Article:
Bid to grow fiduciary registry gains prominent followers

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A prominent RIA firm is the first to announce it is joining a new registry of the strictest fiduciary firms in the country created by the Institute for the Fiduciary Standard.

Moisand Fitzgerald Tamayo is headed by Dan Moisand, a former FPA president who was also a CFP Board disciplinary official.

All firms on the new list, which launched over the summer, must abide by 12 best practice standards that minimize conflicts of interest. A recent study by the Institute for the Fiduciary Standard found that fewer than 20% of all RIAs potentially qualify for inclusion.


The list was created in part because of muddied fiduciary definitions for financial advice at the CFP Board, the SEC, FINRA, the Department of Labor and the Consumer Financial Protection Bureau.

The Labor Department's fiduciary rule requires all firms and advisers to act as fiduciaries, but only when advising on clients' retirement accounts.

The registry "kind of cuts through the bull," says Moisand, who chaired the board's disciplinary and ethics committee in 2008 and served as the president and chairman of the FPA a decade ago. He also helped write the board's original practice standards between 1999 and 2001.

All the regulators and the CFP Board allow advisers to call themselves fiduciaries while doing financial planning. But those same advisers can also operate under the lesser legal standard of suitability when selling investment products – a process known as "hat switching."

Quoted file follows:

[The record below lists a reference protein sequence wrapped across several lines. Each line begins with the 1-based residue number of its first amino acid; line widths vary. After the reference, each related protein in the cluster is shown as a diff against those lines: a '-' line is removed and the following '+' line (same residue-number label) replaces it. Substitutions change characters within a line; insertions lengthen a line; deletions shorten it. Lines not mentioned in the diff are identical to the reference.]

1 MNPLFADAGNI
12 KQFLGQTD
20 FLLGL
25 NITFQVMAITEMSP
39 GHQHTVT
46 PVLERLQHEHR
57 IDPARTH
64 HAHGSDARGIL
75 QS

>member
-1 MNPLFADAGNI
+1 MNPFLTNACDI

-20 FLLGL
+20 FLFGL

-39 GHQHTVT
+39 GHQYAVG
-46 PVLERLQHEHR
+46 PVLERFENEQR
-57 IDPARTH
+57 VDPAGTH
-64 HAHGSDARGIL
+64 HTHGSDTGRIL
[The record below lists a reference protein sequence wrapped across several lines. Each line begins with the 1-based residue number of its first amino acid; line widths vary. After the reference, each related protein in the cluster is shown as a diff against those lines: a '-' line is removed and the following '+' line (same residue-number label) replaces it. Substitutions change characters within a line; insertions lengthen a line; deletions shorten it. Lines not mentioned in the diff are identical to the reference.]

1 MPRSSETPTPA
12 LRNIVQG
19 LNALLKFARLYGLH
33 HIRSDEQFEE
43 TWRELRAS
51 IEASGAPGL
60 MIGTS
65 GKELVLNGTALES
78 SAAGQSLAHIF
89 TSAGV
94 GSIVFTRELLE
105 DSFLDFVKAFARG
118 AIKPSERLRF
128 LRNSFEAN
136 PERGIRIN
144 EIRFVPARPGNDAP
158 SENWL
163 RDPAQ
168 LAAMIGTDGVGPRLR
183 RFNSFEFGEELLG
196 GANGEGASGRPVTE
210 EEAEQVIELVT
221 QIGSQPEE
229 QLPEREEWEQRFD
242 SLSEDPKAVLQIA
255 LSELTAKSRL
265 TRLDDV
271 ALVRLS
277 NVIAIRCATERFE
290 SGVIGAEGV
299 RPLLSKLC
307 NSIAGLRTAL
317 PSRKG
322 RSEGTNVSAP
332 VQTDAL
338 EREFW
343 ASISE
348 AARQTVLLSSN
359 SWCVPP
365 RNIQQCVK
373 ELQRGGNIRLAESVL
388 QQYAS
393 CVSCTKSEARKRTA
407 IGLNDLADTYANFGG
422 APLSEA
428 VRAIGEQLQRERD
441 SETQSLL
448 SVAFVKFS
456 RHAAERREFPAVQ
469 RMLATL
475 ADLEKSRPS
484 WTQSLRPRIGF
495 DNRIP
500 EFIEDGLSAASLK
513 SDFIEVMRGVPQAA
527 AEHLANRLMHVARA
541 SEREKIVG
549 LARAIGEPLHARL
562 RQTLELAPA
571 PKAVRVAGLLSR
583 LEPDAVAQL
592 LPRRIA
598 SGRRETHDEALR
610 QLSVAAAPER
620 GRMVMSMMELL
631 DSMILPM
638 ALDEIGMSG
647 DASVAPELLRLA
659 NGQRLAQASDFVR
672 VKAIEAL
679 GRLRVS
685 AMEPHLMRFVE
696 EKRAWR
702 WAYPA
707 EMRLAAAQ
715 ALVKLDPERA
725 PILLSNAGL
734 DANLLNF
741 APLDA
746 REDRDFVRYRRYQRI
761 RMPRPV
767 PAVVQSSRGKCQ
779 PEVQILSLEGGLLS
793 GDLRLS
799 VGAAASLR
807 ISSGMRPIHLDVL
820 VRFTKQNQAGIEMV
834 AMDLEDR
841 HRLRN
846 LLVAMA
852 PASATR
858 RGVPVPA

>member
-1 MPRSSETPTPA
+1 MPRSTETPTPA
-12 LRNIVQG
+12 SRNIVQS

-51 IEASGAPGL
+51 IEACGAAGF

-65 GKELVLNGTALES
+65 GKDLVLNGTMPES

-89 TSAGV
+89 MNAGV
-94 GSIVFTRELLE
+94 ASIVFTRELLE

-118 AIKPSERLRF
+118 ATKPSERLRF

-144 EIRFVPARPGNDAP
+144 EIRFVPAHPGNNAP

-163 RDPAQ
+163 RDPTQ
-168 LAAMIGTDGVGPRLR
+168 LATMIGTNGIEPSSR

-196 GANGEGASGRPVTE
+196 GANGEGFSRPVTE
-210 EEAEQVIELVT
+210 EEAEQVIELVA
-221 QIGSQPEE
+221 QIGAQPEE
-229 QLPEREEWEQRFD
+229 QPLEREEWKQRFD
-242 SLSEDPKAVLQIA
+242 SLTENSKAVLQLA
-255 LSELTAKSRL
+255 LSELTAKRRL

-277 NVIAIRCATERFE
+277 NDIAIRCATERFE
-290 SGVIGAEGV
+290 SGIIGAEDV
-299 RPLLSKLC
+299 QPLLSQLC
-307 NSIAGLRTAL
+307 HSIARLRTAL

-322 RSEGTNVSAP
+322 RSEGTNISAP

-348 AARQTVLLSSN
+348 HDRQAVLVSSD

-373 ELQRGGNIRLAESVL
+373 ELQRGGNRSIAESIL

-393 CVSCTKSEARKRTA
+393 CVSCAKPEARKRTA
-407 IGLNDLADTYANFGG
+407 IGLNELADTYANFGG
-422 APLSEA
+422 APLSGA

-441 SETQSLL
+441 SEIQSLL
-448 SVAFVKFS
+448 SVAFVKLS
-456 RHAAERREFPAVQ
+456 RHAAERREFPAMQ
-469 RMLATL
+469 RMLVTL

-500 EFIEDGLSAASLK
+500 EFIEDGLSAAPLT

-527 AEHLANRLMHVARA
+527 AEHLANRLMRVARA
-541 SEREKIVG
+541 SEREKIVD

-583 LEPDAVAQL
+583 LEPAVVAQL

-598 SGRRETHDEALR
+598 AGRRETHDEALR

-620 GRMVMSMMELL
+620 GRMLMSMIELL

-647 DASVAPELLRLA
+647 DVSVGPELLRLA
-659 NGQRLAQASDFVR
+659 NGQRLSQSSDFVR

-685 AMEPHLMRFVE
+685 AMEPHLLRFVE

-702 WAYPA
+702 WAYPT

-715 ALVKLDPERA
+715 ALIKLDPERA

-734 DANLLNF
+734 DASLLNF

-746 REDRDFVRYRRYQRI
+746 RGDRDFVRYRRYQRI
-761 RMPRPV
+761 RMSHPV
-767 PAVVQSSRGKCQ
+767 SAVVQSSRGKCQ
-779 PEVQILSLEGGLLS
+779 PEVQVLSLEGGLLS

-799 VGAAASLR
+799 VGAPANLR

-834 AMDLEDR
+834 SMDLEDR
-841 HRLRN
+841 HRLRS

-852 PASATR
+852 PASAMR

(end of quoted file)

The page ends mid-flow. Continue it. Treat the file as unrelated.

Critics charge that some firms and advisers who advertise that they put clients' interests first in fact push high-commission products that are not in those clients’ best interests. If those clients later pursue claims related to these investments against their adviser, then the accused often defend themselves by saying they were not delivering fiduciary-type advice.

The new registry "kind of cuts through the bull," says Moisand.

The registry is supported by TD Ameritrade Institutional and Pershing Advisor Solutions.

Its standards make it difficult for firms to have any broker dealer affiliations, insurance company affiliations or to offer any proprietary products

The CFP Board, for example, tells the public that all CFPs are fiduciaries when they are doing financial planning. However, nowhere does the board explicitly tell investors that CFPs may act purely as salesmen or saleswoman when the advice they provide is not considered an aspect of holistic advice.


As a large firm with nearly $400 million assets under management, Orlando-based Moisand Fitzgerald is paying $650 to appear on the list. Smaller firms, such as those that only charge their clients hourly fees, may pay as little as $175, says Knut Rostad, the institute's president. Rostad expects more firms to join the list in coming months.

Moisand says the registry will help him initiate conversations about fiduciary service with clients.

"When you have things like the DoL rule," Moisand says, "where you are a fiduciary, but you are a fiduciary on only certain types of accounts, it is an improvement, but it doesn't do anything to stop the confusion among the public."

For firms on the registry, he says, "There is no hat-switching. It's all fiduciary all the time."

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Fiduciary standard Regulatory actions and programs RIAs Knut Rostad DoL CFP Board SEC